He’s inspired films, books, TV shows, video games, even a census. His bronze likeness outside Tokyo’s Shibuya Station is a common meeting point amongst the dizzying chaos. And though he’s now been dead for 75 years, every year, in April, his memory is still celebrated by hundreds of his admirers.
He is Hachikō, and his legend in Japan is alive and well.
The story goes like this:
Japanese professor Hidesaburō Ueno adopted Hachikō, a then 1-year-old Akita dog, in 1924. Every day the owner and dog would meet each other outside the train station at Shibuya after work, a ritual that went on for about a year, until one day Ueno suffered from a cerebal hemorrhage and died.
Nobody told Hachikō, though, so for the next 9 years Ueno’s faithful little pooch would somehow find his way back to the station, at the exact same time he used to always meet his owner, and wait for him, in vain, until he died in 1935. Go ahead, I won’t mind if you stop reading to go hug your dog or cat now.
In a country whose people go to great lengths to prove their decency and loyalty, Hachikō still stands as one of the most beloved embodiments of its collective, desired personality; plus, he’s so cute! During my trip to Tokyo last year, I didn’t make it to the National Science Museum of Japan to see Hachikō (now stuffed and preserved), but did find his Shibuya statue, which was treated to a constant parade of people posing for photos.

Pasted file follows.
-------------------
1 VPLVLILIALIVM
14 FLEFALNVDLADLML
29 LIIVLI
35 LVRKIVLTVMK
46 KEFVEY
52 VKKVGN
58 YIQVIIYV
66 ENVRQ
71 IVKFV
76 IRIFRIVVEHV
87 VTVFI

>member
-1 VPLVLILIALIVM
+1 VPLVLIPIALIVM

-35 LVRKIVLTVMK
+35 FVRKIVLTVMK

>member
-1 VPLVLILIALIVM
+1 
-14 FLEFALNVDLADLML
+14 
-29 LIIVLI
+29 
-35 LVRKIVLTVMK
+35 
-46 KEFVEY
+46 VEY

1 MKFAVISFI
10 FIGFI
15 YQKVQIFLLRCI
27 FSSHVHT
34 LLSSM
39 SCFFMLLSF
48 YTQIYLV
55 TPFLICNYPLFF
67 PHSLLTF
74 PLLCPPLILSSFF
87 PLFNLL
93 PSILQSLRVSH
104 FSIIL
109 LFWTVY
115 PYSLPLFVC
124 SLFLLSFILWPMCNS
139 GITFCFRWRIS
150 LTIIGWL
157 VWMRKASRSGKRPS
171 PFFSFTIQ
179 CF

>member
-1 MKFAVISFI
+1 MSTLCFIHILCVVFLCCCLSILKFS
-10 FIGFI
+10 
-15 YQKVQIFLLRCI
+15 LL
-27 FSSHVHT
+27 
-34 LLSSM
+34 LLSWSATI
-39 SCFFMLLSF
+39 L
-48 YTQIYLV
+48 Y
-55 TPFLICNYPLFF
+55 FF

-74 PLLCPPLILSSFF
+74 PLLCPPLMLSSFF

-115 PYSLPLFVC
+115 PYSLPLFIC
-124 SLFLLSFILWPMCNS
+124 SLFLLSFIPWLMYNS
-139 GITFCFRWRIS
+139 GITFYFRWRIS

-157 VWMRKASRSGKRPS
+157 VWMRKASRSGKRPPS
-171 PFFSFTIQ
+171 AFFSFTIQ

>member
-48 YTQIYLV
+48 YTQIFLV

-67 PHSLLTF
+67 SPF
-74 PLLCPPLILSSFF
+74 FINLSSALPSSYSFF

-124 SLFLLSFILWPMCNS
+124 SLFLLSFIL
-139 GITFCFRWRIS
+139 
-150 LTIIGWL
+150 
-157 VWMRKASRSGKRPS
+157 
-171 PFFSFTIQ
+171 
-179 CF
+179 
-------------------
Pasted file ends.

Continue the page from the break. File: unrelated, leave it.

That statue, by the way, was a replacement for the original one, which was unveiled–with Hachikō present–in 1934 but later repurposed during World War II. Who successfully petitioned for a new one to be erected in 1948? The Society for Recreating the Hachikō Statue, of course.
There’s an episode of the brilliant, animated sci-fi series Futurama entitled “Jurassic Bark”, in which Fry stumbles upon his fossilized dog and considers cloning it. He relents, thinking the dog probably forgot about him after Fry fell into a cryogenics chamber and woke up in the 30th-century.
In the end sequence, however, we see Fry’s dog faithfully waiting for him every day, for 12 years, outside the pizza parlor Fry worked at. I’ve probably seen the episode five or six times, and I’m not ashamed to admit that I’ve fought back tears every time; after the first viewing, I was bawling and hugging my cat for an hour (much to her horror).
Hachikō’s legend might belong to Japan, but his story is, indeed, one we can all embrace.
Hachikō’s statue is planted on the northeast corner of Shibuya Square in Tokyo, just outside the train station, kitty corner from a huge Starbucks with tall windows overlooking all the madness. While you’re over there, try to find your way over to the nearby Standing Sushi Bar, 75 Uogashi Nihon-Ichi, for a few pieces of fantastic (and affordable) charred salmon sushi. The National Museum of Nature and Science is located, appropriately, in Ueno Park.
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